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The Rise of Skywalker co-writer responds to critics who think the film undoes The Last Jedi

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Dec 30, 2019

Star Wars: The Rise of Skywalker has spent a couple of weekends atop the worldwide box office now, which means lots of fans have had the chance to see and reflect on the final installment in the Skywalker Saga. Ever since the first reactions to the film started to arrive, ROS has seen a considerable amount of criticism from both reviewers and fans alike. Viewers have pointed out everything from the film's rushed pacing to the sidelining of certain characters as problems within the narrative, but perhaps the most contentious aspect of The Rise of Skywalker is its relationship to certain key developments in its predecessor, The Last Jedi. Now The Rise of Skywalker's co-writer, Chris Terrio, is addressing those concerns directly, and thinks fans are "missing the point."

Rian Johnson's eighth installment in The Skywalker Saga also drew a divided response among Star Wars fans, and the way The Rise of Skywalker chose to build on Johnson's film led many to see it as an attempt to retcon or flat-out ignore key moments. While The Last Jedi introduced Rose Tico as a key player in the Resistance, The Rise of Skywalker reduces her screen time dramatically and keeps her largely on the sidelines. While The Last Jedi had Kylo Ren destroying his helmet and moving past his place as Snoke's enforcer, The Rise of Skywalker shows him reforging that helmet and working on behalf of Palpatine, ostensibly so he can get what he wants in the end. According to Terrio, who co-wrote The Rise of Skywalker with J.J. Abrams, all of that was intended as a new form of growth beyond The Last Jedi, not a rebuke of it.

“I think they’re missing the point, which is that they’re in dialogue with Episode VIII,” Terrio told The Wrap. “It’s not that it’s a meta-story or a rivalry between Rian and J.J. Rather, it’s about taking the ideas that came from VIII and trying to complicate them and develop them and to have some new surprises.”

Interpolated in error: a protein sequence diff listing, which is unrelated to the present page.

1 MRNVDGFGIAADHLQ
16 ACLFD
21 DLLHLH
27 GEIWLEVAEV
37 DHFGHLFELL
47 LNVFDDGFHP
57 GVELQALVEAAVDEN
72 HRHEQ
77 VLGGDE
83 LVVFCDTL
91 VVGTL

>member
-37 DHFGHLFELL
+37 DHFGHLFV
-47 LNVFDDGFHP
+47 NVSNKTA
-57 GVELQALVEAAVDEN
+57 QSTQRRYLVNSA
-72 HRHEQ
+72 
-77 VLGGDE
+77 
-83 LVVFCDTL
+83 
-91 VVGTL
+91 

One of the key aspects of this "dialogue" was the revelation that The Last Jedi's conclusions about who Rey's parents were rang only partially true. The Rise of Skywalker twists the reveal in Johnson's film — that Rey's parents were apparently "nobodies" who sold her off for drinking money — to instead claim that Rey's parents were nobodies because they chose to be. They sold her to protect her, because she's the granddaughter of Emperor Sheev Palpatine, and therefore the heir to the throne of the Sith.

For many fans, this revelation wasn't rooted in any real foreshadowing from either of the previous films, and therefore only existed to create a sense of surprise and mystery. It also retconned the idea that Rey's power came not from a famous Force bloodline, but from within herself. That made a lot of fans angry, but for Terrio the idea behind the decision was not to undermine Johnson's conclusions, but top them with something even more challenging for Rey to overcome. 

"We thought that was a more dramatically interesting predicament for Episode IX, not only that everything is resolved and that Rey is at peace with her past, but that she has even worse information than Episode VIII," Terrio said. "So I think it’s a development of dramatic ideas, and it’s not a rejection. And I think that when critics try to act as though our film is some sort of spat between two directors, they’re not understanding how writers think.”

Whether you like the developments of The Rise of Skywalker or not, Terrio and Abrams definitely achieved one key goal: to create a Star Wars film that fans would be picking apart and discussing for weeks, months, and years to come. We are nowhere near the end of breaking down the film's many twists and resolutions, and that's part of the fun of Star Wars


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